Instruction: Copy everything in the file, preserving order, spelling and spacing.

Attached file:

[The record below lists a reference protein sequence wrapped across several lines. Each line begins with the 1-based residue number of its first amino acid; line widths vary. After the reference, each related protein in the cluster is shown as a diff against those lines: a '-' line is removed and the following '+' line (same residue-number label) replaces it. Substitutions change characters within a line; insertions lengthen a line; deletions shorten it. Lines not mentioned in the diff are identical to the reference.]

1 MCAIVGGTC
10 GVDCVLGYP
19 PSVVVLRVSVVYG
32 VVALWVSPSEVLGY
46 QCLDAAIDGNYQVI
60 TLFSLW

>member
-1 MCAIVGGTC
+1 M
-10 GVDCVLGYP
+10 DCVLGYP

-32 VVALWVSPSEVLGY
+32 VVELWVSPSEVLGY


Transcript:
[The record below lists a reference protein sequence wrapped across several lines. Each line begins with the 1-based residue number of its first amino acid; line widths vary. After the reference, each related protein in the cluster is shown as a diff against those lines: a '-' line is removed and the following '+' line (same residue-number label) replaces it. Substitutions change characters within a line; insertions lengthen a line; deletions shorten it. Lines not mentioned in the diff are identical to the reference.]

1 MCAIVGGTC
10 GVDCVLGYP
19 PSVVVLRVSVVYG
32 VVALWVSPSEVLGY
46 QCLDAAIDGNYQVI
60 TLFSLW

>member
-1 MCAIVGGTC
+1 M
-10 GVDCVLGYP
+10 DCVLGYP

-32 VVALWVSPSEVLGY
+32 VVELWVSPSEVLGY